Do you know just how powerful the practice of gratitude can be? It can boost your mood and improve your physical health and wellbeing, too.
Intrigued? So were we! We looked to the American Heart Association (AHA) and sifted through a growing body of gratitude research to learn more about these health benefits and how to practice gratitude in daily life.
Practicing gratitude can have long-lasting effects on your health, from lowering blood pressure to strengthening immunity, say researchers at the University of California-Davis. But what does it mean to practice gratitude? After all, the words “grateful” and “thankful” may seem interchangeable to most of us.
Experts put it this way: You are thankful for specific things, like having a roof over your head or when an outdoor gathering falls on a beautiful, sunny day. Being grateful is more of an attitude or frame of mind. Put another way, it’s a deep appreciation for the good things in life, both tangible and intangible.
As you practice thankfulness routinely, it can grow into gratitude. This shapes your outlook on life, which may explain its lasting effect on health and wellness.
MIND OVER MATTER
Gratitude feels warm and fuzzy in the moment, but that’s just the beginning. Grateful people have been shown to experience many additional benefits.
- Better self-care. Appreciating your body makes you want to take care of it. Those who regularly practice gratitude tend to be more consistent with exercising, eating well, and taking medications as needed, according to the AHA.
- A healthier heart. Studies show that people who are more grateful have lower blood pressure and lower levels of inflammation, which is good news for your heart and cardiovascular system.
- Fewer aches and pains. Grateful people experience fewer aches and pains and typically feel healthier than others, studies show. They are also more likely to have regular check-ups with their doctors, which can help with longevity.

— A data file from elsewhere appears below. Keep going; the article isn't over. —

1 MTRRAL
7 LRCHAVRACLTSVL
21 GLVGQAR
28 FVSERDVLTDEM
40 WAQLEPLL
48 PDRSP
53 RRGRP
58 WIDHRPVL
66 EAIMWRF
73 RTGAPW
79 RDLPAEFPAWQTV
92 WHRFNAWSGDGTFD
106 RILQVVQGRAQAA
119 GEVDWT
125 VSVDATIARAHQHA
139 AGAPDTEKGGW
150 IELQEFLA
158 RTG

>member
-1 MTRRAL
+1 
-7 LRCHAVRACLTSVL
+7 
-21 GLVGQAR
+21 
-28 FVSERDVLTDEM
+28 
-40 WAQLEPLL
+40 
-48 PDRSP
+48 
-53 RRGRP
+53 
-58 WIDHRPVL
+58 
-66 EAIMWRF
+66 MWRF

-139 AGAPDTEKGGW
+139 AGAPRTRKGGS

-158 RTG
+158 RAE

- Improved sleep. Gratitude can help you fall asleep more quickly, sleep longer, have better sleep quality, and stay awake during the day. Experts believe grateful people sleep better because they have fewer negative thoughts and more positive ones at bedtime. (Makes sense to us!)
- Better resilience. Practicing gratitude can be a great way to manage everyday stress, which is key to overall health. As Dr. Katherine Sanchez once shared with us, “Managing stress is a journey. Some days will be better than others. Be kind to yourself along the way.”
- Closer social relationships. Intentional gratitude can make you feel closer to the people in your life and strengthen social bonds, says Harvard Health Publishing. This can, in turn, stave off depression, anxiety, and other mental health issues—and increase your brain potential.
PUTTING IT INTO PRACTICE
Life can be hard, not to mention busy! According to the AHA, our brains are wired to focus on negative information—it helps us remember pain so we can avoid it in the future. (Experts call this “negativity bias.”) Practicing gratitude can help you break this natural cycle and maintain perspective when you’re going through a rough patch or simply feeling on the cynical side.
As with any lifestyle change, it helps to set a series of small, realistic goals you can work toward. Here are a few ways to get started on your gratitude journey:
- Keep a daily gratitude journal. It’s one of the most effective approaches, say researchers at the University of Southern California. Journaling encourages you to recall the positive things in your life, either as a way to jumpstart the morning or wind down at bedtime (for better sleep!).
- Write thank you notes to your friends, family, coworkers, or anyone who has made your day better. Every now and then, write one to yourself!
- Celebrate self-care. Think about the delicious, good-for-you food you prepared, or how you got moving today. Whether you gave it your all or allowed yourself a well-deserved break, the AHA recommends taking a moment to honor how you fueled your body and mind.
- Try meditation. A specific kind of meditation, aptly called gratitude meditation, is all about reflecting on the people and things you’re grateful for. Shake off those images of a dark, candle-lit room! You can express gratitude during everyday activities like walking the dog or making your morning coffee.
THE GIFT THAT KEEPS ON GIVING
Looking for more inspiration? Consider taking the #21DaysofGratitude challenge! Or simply try a few items on the AHA’s list and see where they take you.
Chances are, you’ll form some healthy habits and start to approach life with greater optimism all year round!
Note: Since everyone’s health history and nutritional needs are so different, please make sure that you talk with your doctor and a registered dietitian to get advice about the diet and exercise plan that‘s right for you.